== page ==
Creative Capricorn was a three-year cultural program rolled out in Rockhampton, Queensland. Its aim was to demonstrate that when integrated into economics, social and community planning, arts and cultural projects can assist in the diversification of local economies, increase social cohesion and improve quality of life for the community.
NSF was commissioned to evaluate this program over its three year period and beyond, to explore any evidence of longer term impacts on the community. It was a long, rewarding, challenging and enduring process. The final evaluation report has just been published by Arts Queensland (see it here). It will no doubt provide insights for the wider cultural sector to inform the design of future initiatives.
Creative Capricorn achieved its intended objectives to varying degrees. But it also experienced challenges, many of which were unique to the setting and time, others that may apply more broadly to the regional cultural sector.
Rationale for selecting Rockhampton
Despite Rockhampton being identified by federal and state government as a region that had potential to benefit from booted arts investment, it became clear that the kinds of objectives the federal government attached to the initiative did not align with the needs and priorities of Rockhampton at that point in time. This highlights the need for a fuller needs assessment to be carried out before deciding to invest in a region. Had this occurred it would have indicated that Rockhampton was not the right choice for the ambitious outcomes sought through Creative Capricorn.
The project brief development by government included broad objectives that seemed to align with the European Cities of Culture model, which were unrealistic for the city of Rockhampton, and not endorsed by the community.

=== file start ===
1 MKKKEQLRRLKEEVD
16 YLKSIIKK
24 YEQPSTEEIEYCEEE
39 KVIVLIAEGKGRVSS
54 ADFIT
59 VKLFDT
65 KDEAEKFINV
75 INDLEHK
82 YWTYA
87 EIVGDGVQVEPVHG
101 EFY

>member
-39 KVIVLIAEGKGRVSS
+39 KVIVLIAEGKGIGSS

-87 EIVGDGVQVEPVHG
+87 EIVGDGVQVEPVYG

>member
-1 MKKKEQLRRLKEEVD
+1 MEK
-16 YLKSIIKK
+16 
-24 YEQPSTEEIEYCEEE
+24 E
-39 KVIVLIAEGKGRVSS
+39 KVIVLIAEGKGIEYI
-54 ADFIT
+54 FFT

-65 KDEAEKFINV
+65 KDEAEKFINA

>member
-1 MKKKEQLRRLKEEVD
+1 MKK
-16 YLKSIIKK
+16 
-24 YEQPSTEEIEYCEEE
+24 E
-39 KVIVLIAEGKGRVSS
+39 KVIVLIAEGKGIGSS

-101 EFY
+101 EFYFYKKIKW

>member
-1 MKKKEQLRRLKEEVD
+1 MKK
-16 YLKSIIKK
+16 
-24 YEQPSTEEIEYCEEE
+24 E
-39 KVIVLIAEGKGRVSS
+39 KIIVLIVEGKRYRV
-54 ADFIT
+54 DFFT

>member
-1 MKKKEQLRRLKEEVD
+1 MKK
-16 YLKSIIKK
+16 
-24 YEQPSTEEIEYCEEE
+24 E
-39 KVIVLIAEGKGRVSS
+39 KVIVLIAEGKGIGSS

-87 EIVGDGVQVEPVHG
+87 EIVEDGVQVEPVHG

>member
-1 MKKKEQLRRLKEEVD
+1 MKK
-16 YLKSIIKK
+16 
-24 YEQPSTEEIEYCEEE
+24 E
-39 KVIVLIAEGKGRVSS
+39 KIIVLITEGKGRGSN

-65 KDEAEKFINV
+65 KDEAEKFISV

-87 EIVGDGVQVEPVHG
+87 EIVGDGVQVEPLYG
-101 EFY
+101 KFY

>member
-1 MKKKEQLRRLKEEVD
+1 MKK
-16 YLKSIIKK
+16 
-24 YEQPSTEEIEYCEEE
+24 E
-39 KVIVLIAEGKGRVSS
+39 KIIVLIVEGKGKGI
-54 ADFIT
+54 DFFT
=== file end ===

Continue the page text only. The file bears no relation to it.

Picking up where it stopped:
Lack of endorsement from local government
Rockhampton Regional Council’s elected members did not actively support or endorse Creative Capricorn, or demonstrate an understanding of the potential benefits of the program. Consequently, the project did not reach its full potential, nor did it attract the business support or investment it may otherwise have realised. Transition planning was not effectively carried through.
A number of external factors impacted on the effective delivery of Creative Capricorn. They included the de-amalgamation of Rockhampton and Livingstone Shire Councils in the course of the program, local government elections, and state government elections. Although they could not have been anticipated, they may have been better mitigated through stronger governance and administrative systems to reduce their detrimental impact on the program.
Governance and administration
Over time, a number of governance and administration issues arose that impacted on the efficiency with which the program was delivered, creating delays and change in timeframes.
Model of delivery
The program was delivered using a Fly-In-Fly-Out (FIFO) model. The model weakened the capacity for the program to be seen as locally relevant and therefore embraced by the community. Consequently, opportunities to create networks and connections were not fully realised, which impacted on the extent to which outcomes could be readily achieved.
Although awareness of Creative Capricorn increased over time, there were issues relating to branding that impacted on the program reaching its full potential.
Minimal financial backing
Despite efforts made to approach a range of business sectors for support and sponsorship, limited support was received. This impacted on resources available to deliver the initiative and therefore the effectiveness of the program in its generation of desired outcomes.
Given these challenges, Creative Capricorn demonstrated that concentrated investment in a region with low levels of engagement and capacity can effectively bring about positive change. The ambitious objectives of Creative Capricorn were not an appropriate match with the needs of the Rockhampton community. However, the work achieved by Creative Regions Ltd in the rollout of the program under these challenging circumstances, resulted in the creation of considerable changes to the lives of a small number, and modest changes to the broader community.
The lessons learned from this pilot initiative can be carried forward into the planning of future arts and cultural programs designed to contribute to cultural vibrancy in regional communities.
Image: Tom Hearn